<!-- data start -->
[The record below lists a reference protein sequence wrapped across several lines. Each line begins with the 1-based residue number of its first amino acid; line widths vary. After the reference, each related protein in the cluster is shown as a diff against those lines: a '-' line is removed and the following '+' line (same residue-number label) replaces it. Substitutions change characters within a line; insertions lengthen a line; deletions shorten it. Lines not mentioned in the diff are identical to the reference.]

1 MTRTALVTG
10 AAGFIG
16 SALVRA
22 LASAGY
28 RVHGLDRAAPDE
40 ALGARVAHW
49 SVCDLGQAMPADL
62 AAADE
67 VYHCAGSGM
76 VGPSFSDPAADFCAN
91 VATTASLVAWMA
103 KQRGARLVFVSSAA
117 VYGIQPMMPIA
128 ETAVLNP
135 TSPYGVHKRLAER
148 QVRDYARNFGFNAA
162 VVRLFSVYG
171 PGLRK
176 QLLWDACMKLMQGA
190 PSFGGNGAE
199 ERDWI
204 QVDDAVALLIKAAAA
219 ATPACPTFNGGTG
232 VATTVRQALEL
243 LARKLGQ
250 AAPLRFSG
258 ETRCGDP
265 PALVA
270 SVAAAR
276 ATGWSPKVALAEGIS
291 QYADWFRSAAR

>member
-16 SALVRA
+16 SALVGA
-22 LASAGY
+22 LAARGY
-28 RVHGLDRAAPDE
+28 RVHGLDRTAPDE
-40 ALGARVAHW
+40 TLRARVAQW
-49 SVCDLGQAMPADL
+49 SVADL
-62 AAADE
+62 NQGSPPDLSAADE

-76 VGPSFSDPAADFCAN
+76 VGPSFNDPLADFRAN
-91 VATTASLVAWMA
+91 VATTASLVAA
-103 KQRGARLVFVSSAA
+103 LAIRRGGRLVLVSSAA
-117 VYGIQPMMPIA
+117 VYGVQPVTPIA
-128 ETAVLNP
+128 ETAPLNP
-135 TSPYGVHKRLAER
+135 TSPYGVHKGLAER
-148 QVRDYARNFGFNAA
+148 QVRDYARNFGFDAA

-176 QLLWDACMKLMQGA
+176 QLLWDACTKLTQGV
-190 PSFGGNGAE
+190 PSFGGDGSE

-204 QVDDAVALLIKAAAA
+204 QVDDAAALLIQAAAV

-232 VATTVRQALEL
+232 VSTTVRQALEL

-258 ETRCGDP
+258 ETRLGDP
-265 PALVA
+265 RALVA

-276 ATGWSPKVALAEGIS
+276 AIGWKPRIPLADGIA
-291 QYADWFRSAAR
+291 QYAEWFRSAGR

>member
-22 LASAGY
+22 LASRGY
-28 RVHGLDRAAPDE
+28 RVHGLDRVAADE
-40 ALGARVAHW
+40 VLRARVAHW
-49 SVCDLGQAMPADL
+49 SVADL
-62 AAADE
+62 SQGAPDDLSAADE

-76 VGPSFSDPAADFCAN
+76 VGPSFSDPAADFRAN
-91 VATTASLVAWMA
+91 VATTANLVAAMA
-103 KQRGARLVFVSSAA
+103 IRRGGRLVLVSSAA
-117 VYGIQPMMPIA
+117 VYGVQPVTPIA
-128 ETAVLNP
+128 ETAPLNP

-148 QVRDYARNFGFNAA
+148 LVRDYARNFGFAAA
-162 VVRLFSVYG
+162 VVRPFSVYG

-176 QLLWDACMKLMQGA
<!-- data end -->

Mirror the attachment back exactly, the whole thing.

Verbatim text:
[The record below lists a reference protein sequence wrapped across several lines. Each line begins with the 1-based residue number of its first amino acid; line widths vary. After the reference, each related protein in the cluster is shown as a diff against those lines: a '-' line is removed and the following '+' line (same residue-number label) replaces it. Substitutions change characters within a line; insertions lengthen a line; deletions shorten it. Lines not mentioned in the diff are identical to the reference.]

1 MTRTALVTG
10 AAGFIG
16 SALVRA
22 LASAGY
28 RVHGLDRAAPDE
40 ALGARVAHW
49 SVCDLGQAMPADL
62 AAADE
67 VYHCAGSGM
76 VGPSFSDPAADFCAN
91 VATTASLVAWMA
103 KQRGARLVFVSSAA
117 VYGIQPMMPIA
128 ETAVLNP
135 TSPYGVHKRLAER
148 QVRDYARNFGFNAA
162 VVRLFSVYG
171 PGLRK
176 QLLWDACMKLMQGA
190 PSFGGNGAE
199 ERDWI
204 QVDDAVALLIKAAAA
219 ATPACPTFNGGTG
232 VATTVRQALEL
243 LARKLGQ
250 AAPLRFSG
258 ETRCGDP
265 PALVA
270 SVAAAR
276 ATGWSPKVALAEGIS
291 QYADWFRSAAR

>member
-16 SALVRA
+16 SALVGA
-22 LASAGY
+22 LAARGY
-28 RVHGLDRAAPDE
+28 RVHGLDRTAPDE
-40 ALGARVAHW
+40 TLRARVAQW
-49 SVCDLGQAMPADL
+49 SVADL
-62 AAADE
+62 NQGSPPDLSAADE

-76 VGPSFSDPAADFCAN
+76 VGPSFNDPLADFRAN
-91 VATTASLVAWMA
+91 VATTASLVAA
-103 KQRGARLVFVSSAA
+103 LAIRRGGRLVLVSSAA
-117 VYGIQPMMPIA
+117 VYGVQPVTPIA
-128 ETAVLNP
+128 ETAPLNP
-135 TSPYGVHKRLAER
+135 TSPYGVHKGLAER
-148 QVRDYARNFGFNAA
+148 QVRDYARNFGFDAA

-176 QLLWDACMKLMQGA
+176 QLLWDACTKLTQGV
-190 PSFGGNGAE
+190 PSFGGDGSE

-204 QVDDAVALLIKAAAA
+204 QVDDAAALLIQAAAV

-232 VATTVRQALEL
+232 VSTTVRQALEL

-258 ETRCGDP
+258 ETRLGDP
-265 PALVA
+265 RALVA

-276 ATGWSPKVALAEGIS
+276 AIGWKPRIPLADGIA
-291 QYADWFRSAAR
+291 QYAEWFRSAGR

>member
-22 LASAGY
+22 LASRGY
-28 RVHGLDRAAPDE
+28 RVHGLDRVAADE
-40 ALGARVAHW
+40 VLRARVAHW
-49 SVCDLGQAMPADL
+49 SVADL
-62 AAADE
+62 SQGAPDDLSAADE

-76 VGPSFSDPAADFCAN
+76 VGPSFSDPAADFRAN
-91 VATTASLVAWMA
+91 VATTANLVAAMA
-103 KQRGARLVFVSSAA
+103 IRRGGRLVLVSSAA
-117 VYGIQPMMPIA
+117 VYGVQPVTPIA
-128 ETAVLNP
+128 ETAPLNP

-148 QVRDYARNFGFNAA
+148 LVRDYARNFGFAAA
-162 VVRLFSVYG
+162 VVRPFSVYG

-176 QLLWDACMKLMQGA